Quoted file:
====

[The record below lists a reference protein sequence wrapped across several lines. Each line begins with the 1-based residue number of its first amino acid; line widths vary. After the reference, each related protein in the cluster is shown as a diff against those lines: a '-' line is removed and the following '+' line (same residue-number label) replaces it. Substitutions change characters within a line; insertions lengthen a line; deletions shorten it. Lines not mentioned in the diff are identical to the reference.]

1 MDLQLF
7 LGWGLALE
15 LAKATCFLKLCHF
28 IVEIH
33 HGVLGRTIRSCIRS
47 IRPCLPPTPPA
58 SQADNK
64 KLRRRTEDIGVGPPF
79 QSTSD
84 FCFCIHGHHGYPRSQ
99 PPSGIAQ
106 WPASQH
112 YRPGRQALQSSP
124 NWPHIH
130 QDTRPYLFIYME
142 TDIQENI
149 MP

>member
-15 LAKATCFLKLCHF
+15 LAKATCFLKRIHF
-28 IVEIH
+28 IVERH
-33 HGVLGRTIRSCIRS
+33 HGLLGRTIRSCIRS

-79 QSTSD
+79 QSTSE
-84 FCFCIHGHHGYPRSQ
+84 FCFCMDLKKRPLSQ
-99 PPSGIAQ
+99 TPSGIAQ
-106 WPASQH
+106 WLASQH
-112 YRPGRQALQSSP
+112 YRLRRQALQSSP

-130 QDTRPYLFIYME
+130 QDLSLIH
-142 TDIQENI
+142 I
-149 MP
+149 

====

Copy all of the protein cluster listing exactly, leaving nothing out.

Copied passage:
[The record below lists a reference protein sequence wrapped across several lines. Each line begins with the 1-based residue number of its first amino acid; line widths vary. After the reference, each related protein in the cluster is shown as a diff against those lines: a '-' line is removed and the following '+' line (same residue-number label) replaces it. Substitutions change characters within a line; insertions lengthen a line; deletions shorten it. Lines not mentioned in the diff are identical to the reference.]

1 MDLQLF
7 LGWGLALE
15 LAKATCFLKLCHF
28 IVEIH
33 HGVLGRTIRSCIRS
47 IRPCLPPTPPA
58 SQADNK
64 KLRRRTEDIGVGPPF
79 QSTSD
84 FCFCIHGHHGYPRSQ
99 PPSGIAQ
106 WPASQH
112 YRPGRQALQSSP
124 NWPHIH
130 QDTRPYLFIYME
142 TDIQENI
149 MP

>member
-15 LAKATCFLKLCHF
+15 LAKATCFLKRIHF
-28 IVEIH
+28 IVERH
-33 HGVLGRTIRSCIRS
+33 HGLLGRTIRSCIRS

-79 QSTSD
+79 QSTSE
-84 FCFCIHGHHGYPRSQ
+84 FCFCMDLKKRPLSQ
-99 PPSGIAQ
+99 TPSGIAQ
-106 WPASQH
+106 WLASQH
-112 YRPGRQALQSSP
+112 YRLRRQALQSSP

-130 QDTRPYLFIYME
+130 QDLSLIH
-142 TDIQENI
+142 I
-149 MP
+149 